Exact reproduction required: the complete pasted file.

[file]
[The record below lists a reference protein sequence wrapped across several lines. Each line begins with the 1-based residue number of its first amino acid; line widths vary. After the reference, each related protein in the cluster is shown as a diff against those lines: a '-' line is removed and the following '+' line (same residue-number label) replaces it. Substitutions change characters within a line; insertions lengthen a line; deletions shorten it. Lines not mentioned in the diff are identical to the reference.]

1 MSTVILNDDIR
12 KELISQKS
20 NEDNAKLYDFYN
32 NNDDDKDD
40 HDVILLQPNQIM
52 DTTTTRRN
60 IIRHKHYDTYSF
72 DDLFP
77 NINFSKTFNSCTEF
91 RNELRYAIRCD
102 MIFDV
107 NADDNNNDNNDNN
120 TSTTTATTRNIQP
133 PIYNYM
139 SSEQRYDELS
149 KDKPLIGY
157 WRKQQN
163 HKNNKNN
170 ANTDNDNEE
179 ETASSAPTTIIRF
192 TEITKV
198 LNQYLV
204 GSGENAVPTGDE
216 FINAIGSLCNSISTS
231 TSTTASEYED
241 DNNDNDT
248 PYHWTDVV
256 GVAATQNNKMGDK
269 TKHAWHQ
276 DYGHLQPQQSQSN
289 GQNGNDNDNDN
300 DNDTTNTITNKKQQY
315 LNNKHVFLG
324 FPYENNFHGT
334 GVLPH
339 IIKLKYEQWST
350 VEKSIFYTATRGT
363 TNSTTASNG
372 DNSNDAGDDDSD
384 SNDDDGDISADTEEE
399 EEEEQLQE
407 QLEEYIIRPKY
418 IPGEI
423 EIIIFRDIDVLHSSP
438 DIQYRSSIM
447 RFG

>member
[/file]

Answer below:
[The record below lists a reference protein sequence wrapped across several lines. Each line begins with the 1-based residue number of its first amino acid; line widths vary. After the reference, each related protein in the cluster is shown as a diff against those lines: a '-' line is removed and the following '+' line (same residue-number label) replaces it. Substitutions change characters within a line; insertions lengthen a line; deletions shorten it. Lines not mentioned in the diff are identical to the reference.]

1 MSTVILNDDIR
12 KELISQKS
20 NEDNAKLYDFYN
32 NNDDDKDD
40 HDVILLQPNQIM
52 DTTTTRRN
60 IIRHKHYDTYSF
72 DDLFP
77 NINFSKTFNSCTEF
91 RNELRYAIRCD
102 MIFDV
107 NADDNNNDNNDNN
120 TSTTTATTRNIQP
133 PIYNYM
139 SSEQRYDELS
149 KDKPLIGY
157 WRKQQN
163 HKNNKNN
170 ANTDNDNEE
179 ETASSAPTTIIRF
192 TEITKV
198 LNQYLV
204 GSGENAVPTGDE
216 FINAIGSLCNSISTS
231 TSTTASEYED
241 DNNDNDT
248 PYHWTDVV
256 GVAATQNNKMGDK
269 TKHAWHQ
276 DYGHLQPQQSQSN
289 GQNGNDNDNDN
300 DNDTTNTITNKKQQY
315 LNNKHVFLG
324 FPYENNFHGT
334 GVLPH
339 IIKLKYEQWST
350 VEKSIFYTATRGT
363 TNSTTASNG
372 DNSNDAGDDDSD
384 SNDDDGDISADTEEE
399 EEEEQLQE
407 QLEEYIIRPKY
418 IPGEI
423 EIIIFRDIDVLHSSP
438 DIQYRSSIM
447 RFG

>member